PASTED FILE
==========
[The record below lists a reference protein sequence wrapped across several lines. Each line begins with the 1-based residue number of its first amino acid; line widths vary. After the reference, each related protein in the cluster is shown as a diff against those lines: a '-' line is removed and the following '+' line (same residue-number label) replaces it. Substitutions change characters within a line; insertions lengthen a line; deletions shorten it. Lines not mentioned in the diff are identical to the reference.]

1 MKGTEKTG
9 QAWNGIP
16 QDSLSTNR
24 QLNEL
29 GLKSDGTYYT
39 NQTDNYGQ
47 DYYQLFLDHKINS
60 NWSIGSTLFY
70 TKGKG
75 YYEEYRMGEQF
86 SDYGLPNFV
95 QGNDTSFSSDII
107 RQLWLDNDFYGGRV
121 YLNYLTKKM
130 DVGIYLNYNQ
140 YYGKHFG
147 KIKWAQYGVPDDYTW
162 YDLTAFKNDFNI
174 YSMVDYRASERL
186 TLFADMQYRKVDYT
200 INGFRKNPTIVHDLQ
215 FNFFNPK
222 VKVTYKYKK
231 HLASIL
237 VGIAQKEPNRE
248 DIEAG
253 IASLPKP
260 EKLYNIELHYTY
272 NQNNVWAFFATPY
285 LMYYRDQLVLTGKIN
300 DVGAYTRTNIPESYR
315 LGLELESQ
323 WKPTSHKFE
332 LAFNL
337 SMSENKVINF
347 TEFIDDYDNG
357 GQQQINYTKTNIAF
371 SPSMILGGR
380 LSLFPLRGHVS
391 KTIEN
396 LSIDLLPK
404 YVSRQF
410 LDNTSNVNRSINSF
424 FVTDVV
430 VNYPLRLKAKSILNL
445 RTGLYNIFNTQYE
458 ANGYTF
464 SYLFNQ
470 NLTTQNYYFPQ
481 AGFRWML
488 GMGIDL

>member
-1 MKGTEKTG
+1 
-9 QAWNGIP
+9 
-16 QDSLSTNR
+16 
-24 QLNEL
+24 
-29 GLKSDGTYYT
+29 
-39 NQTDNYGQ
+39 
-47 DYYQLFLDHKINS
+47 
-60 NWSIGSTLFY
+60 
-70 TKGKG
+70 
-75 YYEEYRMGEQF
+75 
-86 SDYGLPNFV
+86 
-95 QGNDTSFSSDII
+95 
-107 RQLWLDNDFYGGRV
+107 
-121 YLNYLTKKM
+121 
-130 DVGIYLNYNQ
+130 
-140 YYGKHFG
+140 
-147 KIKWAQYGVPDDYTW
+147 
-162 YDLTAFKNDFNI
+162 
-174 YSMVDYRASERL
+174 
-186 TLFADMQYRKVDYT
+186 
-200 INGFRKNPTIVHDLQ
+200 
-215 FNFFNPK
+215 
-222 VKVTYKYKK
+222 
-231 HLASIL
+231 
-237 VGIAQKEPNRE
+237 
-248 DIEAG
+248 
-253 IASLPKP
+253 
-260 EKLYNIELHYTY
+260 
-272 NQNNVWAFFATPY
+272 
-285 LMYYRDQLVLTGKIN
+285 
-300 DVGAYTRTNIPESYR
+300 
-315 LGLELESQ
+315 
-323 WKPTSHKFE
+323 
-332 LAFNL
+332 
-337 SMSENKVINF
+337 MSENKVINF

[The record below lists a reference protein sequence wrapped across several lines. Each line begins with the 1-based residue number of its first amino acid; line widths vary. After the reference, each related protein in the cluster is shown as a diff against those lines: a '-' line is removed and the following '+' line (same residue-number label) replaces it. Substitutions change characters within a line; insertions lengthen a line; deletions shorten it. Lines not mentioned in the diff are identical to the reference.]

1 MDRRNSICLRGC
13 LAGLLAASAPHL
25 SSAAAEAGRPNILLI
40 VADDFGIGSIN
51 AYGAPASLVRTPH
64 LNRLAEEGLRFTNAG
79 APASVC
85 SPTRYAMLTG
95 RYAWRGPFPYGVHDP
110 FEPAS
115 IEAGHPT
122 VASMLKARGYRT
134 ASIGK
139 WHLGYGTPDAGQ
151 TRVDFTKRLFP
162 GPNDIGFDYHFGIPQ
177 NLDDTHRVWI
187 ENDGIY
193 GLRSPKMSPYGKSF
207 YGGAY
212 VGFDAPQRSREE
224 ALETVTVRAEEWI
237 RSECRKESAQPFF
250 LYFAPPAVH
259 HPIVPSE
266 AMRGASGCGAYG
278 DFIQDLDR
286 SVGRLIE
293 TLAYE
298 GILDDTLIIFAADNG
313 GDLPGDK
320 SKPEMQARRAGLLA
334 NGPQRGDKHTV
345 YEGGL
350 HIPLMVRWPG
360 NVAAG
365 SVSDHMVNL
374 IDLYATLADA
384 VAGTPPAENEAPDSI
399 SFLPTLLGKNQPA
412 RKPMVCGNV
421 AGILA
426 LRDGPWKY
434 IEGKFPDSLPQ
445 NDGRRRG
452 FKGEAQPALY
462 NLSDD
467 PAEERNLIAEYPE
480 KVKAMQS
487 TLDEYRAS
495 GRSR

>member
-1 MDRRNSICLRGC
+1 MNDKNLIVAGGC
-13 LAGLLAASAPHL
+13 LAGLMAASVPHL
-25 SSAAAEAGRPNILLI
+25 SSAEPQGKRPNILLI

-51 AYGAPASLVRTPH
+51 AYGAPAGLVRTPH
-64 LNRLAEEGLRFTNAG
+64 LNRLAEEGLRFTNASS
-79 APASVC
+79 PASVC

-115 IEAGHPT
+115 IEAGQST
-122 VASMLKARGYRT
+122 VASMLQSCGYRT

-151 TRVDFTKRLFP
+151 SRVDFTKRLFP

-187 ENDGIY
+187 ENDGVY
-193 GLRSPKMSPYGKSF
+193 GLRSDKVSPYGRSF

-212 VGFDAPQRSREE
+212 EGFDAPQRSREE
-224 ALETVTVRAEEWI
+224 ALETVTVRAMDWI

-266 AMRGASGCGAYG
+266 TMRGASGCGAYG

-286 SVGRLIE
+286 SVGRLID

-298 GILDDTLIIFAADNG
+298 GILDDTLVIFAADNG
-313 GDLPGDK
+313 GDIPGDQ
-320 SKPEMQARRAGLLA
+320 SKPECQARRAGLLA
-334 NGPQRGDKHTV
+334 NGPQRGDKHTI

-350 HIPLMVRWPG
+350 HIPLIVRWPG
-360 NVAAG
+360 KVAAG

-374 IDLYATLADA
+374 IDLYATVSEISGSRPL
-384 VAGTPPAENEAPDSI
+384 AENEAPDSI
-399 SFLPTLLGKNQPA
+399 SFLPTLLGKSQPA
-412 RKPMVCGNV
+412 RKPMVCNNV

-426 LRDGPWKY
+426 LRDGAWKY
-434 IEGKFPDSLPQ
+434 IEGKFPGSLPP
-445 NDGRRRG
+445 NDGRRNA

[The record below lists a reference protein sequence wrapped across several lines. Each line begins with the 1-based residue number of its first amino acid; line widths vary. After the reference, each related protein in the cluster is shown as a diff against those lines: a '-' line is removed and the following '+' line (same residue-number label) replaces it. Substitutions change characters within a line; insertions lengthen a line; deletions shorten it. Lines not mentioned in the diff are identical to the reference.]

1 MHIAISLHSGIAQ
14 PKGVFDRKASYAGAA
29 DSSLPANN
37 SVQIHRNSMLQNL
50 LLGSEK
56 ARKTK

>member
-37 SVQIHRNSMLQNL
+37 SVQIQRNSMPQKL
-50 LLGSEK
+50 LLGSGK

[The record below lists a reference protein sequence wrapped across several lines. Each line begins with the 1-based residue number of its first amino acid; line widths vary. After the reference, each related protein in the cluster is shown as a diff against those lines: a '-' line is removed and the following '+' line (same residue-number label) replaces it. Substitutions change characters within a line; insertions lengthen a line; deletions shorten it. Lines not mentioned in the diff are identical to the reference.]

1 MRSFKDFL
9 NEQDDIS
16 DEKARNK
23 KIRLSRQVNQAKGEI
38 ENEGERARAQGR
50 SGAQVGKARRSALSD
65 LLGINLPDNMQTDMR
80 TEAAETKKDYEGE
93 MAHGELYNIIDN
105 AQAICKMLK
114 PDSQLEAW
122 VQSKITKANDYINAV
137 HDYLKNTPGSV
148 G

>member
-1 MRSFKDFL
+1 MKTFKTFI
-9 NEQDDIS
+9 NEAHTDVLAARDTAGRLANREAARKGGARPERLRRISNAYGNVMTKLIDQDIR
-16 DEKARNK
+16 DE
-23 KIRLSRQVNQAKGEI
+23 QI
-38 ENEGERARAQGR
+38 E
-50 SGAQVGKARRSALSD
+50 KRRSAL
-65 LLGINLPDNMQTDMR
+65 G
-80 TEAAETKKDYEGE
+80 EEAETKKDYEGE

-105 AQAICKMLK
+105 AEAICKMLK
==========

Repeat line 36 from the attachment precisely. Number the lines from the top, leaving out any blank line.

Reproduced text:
337 SMSENKVINF